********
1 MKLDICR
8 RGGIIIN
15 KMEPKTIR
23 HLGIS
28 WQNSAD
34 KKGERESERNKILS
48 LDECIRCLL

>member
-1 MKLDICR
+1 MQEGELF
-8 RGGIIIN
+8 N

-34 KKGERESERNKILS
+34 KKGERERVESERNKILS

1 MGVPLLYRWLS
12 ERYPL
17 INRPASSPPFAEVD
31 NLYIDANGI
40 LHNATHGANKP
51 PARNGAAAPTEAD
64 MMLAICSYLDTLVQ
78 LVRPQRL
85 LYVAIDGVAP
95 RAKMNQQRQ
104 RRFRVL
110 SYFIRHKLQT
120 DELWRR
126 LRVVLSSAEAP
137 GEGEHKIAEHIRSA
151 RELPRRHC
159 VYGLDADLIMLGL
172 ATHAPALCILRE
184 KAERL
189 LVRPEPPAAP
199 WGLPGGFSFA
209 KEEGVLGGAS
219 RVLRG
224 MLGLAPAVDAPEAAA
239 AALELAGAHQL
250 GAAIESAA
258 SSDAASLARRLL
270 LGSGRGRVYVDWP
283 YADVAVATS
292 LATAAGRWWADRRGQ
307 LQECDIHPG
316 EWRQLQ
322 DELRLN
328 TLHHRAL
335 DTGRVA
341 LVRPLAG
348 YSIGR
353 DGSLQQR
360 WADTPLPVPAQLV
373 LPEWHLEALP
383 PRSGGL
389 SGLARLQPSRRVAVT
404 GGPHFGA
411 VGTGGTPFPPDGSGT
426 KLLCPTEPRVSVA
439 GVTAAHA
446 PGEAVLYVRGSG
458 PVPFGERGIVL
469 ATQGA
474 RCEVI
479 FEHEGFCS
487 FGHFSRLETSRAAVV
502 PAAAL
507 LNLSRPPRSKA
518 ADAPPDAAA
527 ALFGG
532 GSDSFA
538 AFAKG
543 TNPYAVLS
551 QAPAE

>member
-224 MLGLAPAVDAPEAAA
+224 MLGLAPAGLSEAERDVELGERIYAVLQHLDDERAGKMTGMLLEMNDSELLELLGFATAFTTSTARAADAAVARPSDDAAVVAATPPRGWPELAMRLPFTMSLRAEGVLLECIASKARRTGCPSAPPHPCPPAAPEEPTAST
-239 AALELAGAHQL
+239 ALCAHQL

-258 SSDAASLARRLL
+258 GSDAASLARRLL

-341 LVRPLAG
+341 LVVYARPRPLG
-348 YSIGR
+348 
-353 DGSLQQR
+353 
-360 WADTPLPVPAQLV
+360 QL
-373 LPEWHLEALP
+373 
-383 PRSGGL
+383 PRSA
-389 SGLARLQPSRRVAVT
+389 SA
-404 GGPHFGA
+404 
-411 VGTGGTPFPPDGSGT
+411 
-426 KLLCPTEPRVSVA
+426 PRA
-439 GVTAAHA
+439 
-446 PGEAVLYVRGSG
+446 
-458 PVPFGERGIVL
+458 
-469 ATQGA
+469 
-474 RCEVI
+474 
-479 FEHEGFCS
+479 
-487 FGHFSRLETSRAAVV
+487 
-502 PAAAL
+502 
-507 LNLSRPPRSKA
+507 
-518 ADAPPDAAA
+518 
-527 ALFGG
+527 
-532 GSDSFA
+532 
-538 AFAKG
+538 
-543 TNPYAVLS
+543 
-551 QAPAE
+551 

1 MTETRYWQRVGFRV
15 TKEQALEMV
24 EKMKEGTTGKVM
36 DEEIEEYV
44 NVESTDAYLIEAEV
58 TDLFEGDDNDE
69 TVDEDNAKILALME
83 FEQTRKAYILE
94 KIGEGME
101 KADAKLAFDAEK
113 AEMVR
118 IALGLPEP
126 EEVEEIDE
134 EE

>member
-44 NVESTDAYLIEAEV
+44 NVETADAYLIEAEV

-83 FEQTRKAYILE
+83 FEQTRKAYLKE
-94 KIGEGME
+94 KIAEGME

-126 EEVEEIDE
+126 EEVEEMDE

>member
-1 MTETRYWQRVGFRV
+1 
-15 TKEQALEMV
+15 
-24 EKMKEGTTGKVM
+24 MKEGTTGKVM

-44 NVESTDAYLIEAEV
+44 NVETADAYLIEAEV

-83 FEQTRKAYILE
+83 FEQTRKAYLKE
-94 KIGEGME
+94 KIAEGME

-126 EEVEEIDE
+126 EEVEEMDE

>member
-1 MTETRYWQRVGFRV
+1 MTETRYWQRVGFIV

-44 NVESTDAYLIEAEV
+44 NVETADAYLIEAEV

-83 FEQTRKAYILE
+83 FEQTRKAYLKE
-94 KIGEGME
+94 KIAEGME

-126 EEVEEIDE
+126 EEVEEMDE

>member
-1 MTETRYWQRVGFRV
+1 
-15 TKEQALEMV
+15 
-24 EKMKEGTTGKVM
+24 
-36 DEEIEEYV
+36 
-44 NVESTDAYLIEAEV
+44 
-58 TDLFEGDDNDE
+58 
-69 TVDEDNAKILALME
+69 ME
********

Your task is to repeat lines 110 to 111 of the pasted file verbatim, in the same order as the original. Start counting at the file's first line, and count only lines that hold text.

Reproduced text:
-474 RCEVI
+474 